What was the question?

Matthew Chapter 2

16Then when Herod saw that he had been tricked by the magi, he became very enraged, and sent and slew all the male children who were in Bethlehem and all its vicinity, from two years old and under, according to the time which he had determined from the magi. 17Then what had been spoken through Jeremiah the prophet was fulfilled:


I started this post about a month ago as part of a study from the men’s breakfast I attend. It went through several iterations. Then the tragedy of Sandy Hook School happened in Newtown, Connecticut.

This passage and that event may lead us to ask how a loving God could allow such a thing. Surely if He is God and He cares He would have prevented this slaughter of innocents. After all, as Huston Smith writes in his book, The World’s Religions, “Whatever else the word God may mean, it means the being in which power and value converge, a being whose will cannot be thwarted and whose will is good.”

So we are confronted by what may seem to us an impossibility. A loving God who surely could have intervened but did not.

If He cares, if He is capable, if He exists…

So let us assume He does not. Assume that there is no loving God in the universe who promises to comfort the broken, lift up the weak, answer our sorrows and wipe away our tears. No loving God whose power extends beyond the grave, who has the last word over the actions of the wicked. None who can and will make the crooked places straight and whose glory will be revealed to all mankind.

What then shall we say to the mothers of Bethlehem or the mothers throughout history? What hope will we give them if the grave is the end? If there is no mighty God of power to overcome the acts of wicked men? What hope for solace and the end of unspeakable pain? Will we offer them a cold and pointless universe, a grave?

God forbid.

So do we offer them a false hope, a lie for children who cannot face the terror of the real world?

Only if the child that Herod tried to kill was never born. Only if that child as a man, crucified by wicked men who could not bear to hear the Truth, was not raised from the dead. Only if that man, The Christ, the Son of the Living God did not make a way for peace with God through His sacrifice on Calvary.

But those things are true, there is hope. There is a loving God whose power cannot be overcome. Who will swallow up death forever, and wipe away the tears from all faces.

This entry was posted in Christian, Christian walk, death, Faith, God, Meaning of Life and tagged , , , . Bookmark the permalink.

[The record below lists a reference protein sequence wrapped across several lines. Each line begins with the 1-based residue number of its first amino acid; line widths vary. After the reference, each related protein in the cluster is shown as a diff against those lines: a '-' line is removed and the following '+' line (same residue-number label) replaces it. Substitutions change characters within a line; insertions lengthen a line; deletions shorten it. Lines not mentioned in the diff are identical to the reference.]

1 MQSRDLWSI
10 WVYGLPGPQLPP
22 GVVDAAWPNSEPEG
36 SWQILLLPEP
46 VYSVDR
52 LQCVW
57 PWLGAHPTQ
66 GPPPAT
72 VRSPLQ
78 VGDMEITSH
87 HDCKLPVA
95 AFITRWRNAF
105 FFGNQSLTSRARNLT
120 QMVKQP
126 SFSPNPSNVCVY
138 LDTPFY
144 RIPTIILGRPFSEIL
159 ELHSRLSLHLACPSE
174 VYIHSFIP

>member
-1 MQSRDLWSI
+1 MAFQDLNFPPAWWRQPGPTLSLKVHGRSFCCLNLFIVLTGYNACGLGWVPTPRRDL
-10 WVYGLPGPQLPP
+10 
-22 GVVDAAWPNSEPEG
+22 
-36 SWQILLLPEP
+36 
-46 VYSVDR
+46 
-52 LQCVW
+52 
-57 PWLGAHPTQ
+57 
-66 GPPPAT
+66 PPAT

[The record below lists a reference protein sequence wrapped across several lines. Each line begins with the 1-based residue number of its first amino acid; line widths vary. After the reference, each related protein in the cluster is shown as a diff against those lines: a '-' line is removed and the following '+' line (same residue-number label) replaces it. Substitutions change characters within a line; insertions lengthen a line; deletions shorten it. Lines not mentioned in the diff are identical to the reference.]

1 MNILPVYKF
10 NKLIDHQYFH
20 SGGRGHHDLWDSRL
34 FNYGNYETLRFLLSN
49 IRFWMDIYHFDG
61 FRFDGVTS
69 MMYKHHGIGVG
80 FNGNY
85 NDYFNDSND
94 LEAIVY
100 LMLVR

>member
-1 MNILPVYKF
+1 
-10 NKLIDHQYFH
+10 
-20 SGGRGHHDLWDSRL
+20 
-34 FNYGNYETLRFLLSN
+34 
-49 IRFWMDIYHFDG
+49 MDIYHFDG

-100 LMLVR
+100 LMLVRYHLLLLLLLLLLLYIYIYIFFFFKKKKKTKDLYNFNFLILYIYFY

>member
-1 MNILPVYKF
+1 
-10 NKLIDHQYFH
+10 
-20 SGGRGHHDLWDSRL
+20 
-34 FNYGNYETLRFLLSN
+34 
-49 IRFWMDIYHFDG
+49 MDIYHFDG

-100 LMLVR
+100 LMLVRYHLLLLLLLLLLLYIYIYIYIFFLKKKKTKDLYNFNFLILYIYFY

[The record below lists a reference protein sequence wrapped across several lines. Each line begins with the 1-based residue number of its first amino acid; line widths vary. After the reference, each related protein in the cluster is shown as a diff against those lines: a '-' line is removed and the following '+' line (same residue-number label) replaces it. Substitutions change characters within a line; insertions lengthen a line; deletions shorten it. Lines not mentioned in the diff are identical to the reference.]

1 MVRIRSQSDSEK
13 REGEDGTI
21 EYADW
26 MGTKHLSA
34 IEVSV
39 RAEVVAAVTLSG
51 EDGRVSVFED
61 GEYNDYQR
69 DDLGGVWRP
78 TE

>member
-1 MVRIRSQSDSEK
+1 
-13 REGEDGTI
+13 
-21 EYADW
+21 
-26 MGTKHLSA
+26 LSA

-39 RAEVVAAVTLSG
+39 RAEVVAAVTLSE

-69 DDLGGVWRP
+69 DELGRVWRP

2 Responses to What was the question?

  1. Hausdorff says:

    apologies if I missed something, but do you think it would be appropriate to lie to give people false hope? You asked the question, but avoid answering it by saying the hope was not false. What if God really doesn’t exist, would you approve of making him up to comfort people?

  2. dsholland says:

    It would seem you did miss something. The point is that the hope is not false. The birth, death and resurrection of Christ are historical facts (as much as any history is verifiable from written accounts). Accepting these accounts as valid resolves more questions than they pose (even in simple historical terms).

    Saying He does not exist because we do not understand, denies real hope. It seems to me that result is often overlooked.

    As I wrestled with the question in the days prior to 12/14/12 I understood it had to be a first person issue because God loves us individually. I could not find a succinct way to express that. Yes we are born to sorrow and strife in this world, sin is real. It would seem it must be this way. What God has done through Christ is deal with that sin and ultimately with its effect. In the abstract it is clear that a face to face encounter with the creator of the universe would overshadow all earthly concern. It is also clear that the hope and comfort for such a catastrophic loss is only required by those on this side of the veil (this is true regardless of your position on God’s existence). The problem with expressing it in those terms is that can seem to minimize the very real pain and anguish of the experience. The power of the hope that lives in us is exposed when He redeems a shattered life. As God, this is what He will do if we can but trust. The point is that there is real hope, we are empowered by a living God who really exists.


Comments are closed.